Marine Le Pen blasts EU for ‘blind relationship with Islamist states’
Marine Le Pen, the leader of the French National Front party, has slammed the EU’s handling of foreign and migrant policy, saying that current problems in France stem from a lack of foresight in geopolitics and ‘blind conformity in relations with Islamist states.’
Speaking at a rally in Lille on Tuesday, the 47-year-old politician, who is running as the Nord-Pas-de-Calais regional presidential candidate in the December elections, criticized the movement of refugees in Europe and EU policies aimed at curbing the ongoing crisis, claiming that EU leaders have shown a lack of geopolitical vision.
Le Pen said that problems in France are rooted in the country’s "crazy immigration policy, made without discernment, and with the abandoning of the principle of assimilation."
According to Le Pen, a similar lack of foresight was the reason behind the "Iraqi, Libyan and Syrian chaos, with the humanitarian, political, military and migration consequences that the world and Europe are currently facing."
"Their lack of judgment and blind conformity pushed them to look away from proselyte Islamist states such as Qatar [and] Saudi Arabia, and where there is no doubt left, from Erdogan’s Turkey and its hypocritical attitude," she added.
Le Pen went on to remark that "clandestine people and those who spread hatred should be systematically expelled to their countries of origin."
"The government and its president are confined to symbols. They don’t fear a paradox when they call people to wave the national flag, to invoke the nation but always appeal to post-national logic, meaning anti-national from Brussels."
Amid the ongoing refugee crisis in Europe, the National Front (NF) – which has a reputation for its anti-EU and anti-immigration rhetoric – has gained in popularity in France, according to polls.
Last week France denied entry to about 1,000 people, citing security concerns since it reinstated border controls on November 13 following the multiple terror attacks in Paris, in which 130 people were killed and over 350 were injured by Islamic State (IS, former ISIS, ISIL) gunmen and suicide bombers.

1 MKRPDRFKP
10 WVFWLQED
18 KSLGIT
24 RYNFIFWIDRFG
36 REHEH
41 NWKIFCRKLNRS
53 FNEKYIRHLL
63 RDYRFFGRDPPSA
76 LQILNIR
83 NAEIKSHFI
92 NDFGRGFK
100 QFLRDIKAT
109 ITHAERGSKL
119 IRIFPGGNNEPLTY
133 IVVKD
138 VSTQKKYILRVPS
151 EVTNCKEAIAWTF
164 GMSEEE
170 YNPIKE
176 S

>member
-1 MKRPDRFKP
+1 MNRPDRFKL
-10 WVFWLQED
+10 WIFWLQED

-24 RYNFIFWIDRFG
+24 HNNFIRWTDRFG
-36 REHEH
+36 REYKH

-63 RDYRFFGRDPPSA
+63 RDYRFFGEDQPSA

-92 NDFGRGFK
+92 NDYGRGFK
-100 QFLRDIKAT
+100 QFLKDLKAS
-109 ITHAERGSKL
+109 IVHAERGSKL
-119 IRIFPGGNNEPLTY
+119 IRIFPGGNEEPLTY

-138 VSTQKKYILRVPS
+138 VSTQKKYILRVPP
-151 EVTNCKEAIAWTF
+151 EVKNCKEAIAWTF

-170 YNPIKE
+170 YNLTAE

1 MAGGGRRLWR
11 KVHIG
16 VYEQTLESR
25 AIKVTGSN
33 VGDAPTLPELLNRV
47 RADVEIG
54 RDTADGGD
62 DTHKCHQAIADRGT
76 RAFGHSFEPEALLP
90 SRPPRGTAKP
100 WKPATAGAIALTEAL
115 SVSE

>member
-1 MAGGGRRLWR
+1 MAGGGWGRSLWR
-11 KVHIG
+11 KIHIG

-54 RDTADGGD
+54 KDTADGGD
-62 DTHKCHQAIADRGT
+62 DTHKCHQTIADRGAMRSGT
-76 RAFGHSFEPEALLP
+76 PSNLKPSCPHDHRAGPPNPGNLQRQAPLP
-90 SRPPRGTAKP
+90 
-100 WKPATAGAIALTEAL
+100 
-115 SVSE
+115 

The terror attacks in the French capital occurred amid the worst refugee crisis Europe has faced since World War Two. Fears mounted after reports that several of the Paris attackers had slipped into the EU along with the crowds of asylum seekers fleeing unrest in the Middle East and North Africa. This has reinforced the criticism of the EU policy of welcoming refugees. Over 1 million asylum seekers are expected to arrive in Europe by the end of this year, more than twice as many as last year.
French Prime Minister Manuel Valls said last week that European countries cannot take in any more new refugees, adding that tighter control of Europe's external borders would determine the fate of the EU.
Le Pen is currently on trial in Lyons facing hate speech charges for comments made at a rally in 2010, when she compared Muslims praying in the streets to the Nazi occupation. She has denied any wrongdoing, but could face up to a year in prison if found guilty of inciting racial hatred.
Following the Paris attacks, Le Pen's support skyrocketed. Far right groups across Europe have rushed to seize on the terror act to blame Islam, along with thousands of Muslim refugees.
According to the latest polls, Le Pen is a shoo-in to capture north-western France and the Marseille-Nice region in the upcoming election. The FN has never won a regional government election before. A series of regional polls by BVA on Sunday showed the party gaining between four and seven percent compared to similar polls before the Paris attacks on November 13, the Independent reported.